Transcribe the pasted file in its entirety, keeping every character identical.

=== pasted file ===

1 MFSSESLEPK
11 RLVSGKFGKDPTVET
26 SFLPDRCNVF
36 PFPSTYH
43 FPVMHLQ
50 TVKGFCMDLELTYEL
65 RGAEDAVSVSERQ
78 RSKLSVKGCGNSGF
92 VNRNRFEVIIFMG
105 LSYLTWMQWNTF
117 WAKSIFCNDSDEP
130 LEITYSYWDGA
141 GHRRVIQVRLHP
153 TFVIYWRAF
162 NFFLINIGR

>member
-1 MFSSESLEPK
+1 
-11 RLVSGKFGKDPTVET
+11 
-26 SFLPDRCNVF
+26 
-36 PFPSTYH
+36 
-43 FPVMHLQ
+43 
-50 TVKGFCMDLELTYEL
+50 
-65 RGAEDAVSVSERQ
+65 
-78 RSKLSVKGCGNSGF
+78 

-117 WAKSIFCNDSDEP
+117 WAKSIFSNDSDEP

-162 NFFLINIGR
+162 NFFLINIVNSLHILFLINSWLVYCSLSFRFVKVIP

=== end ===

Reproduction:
1 MFSSESLEPK
11 RLVSGKFGKDPTVET
26 SFLPDRCNVF
36 PFPSTYH
43 FPVMHLQ
50 TVKGFCMDLELTYEL
65 RGAEDAVSVSERQ
78 RSKLSVKGCGNSGF
92 VNRNRFEVIIFMG
105 LSYLTWMQWNTF
117 WAKSIFCNDSDEP
130 LEITYSYWDGA
141 GHRRVIQVRLHP
153 TFVIYWRAF
162 NFFLINIGR

>member
-1 MFSSESLEPK
+1 
-11 RLVSGKFGKDPTVET
+11 
-26 SFLPDRCNVF
+26 
-36 PFPSTYH
+36 
-43 FPVMHLQ
+43 
-50 TVKGFCMDLELTYEL
+50 
-65 RGAEDAVSVSERQ
+65 
-78 RSKLSVKGCGNSGF
+78 

-117 WAKSIFCNDSDEP
+117 WAKSIFSNDSDEP

-162 NFFLINIGR
+162 NFFLINIVNSLHILFLINSWLVYCSLSFRFVKVIP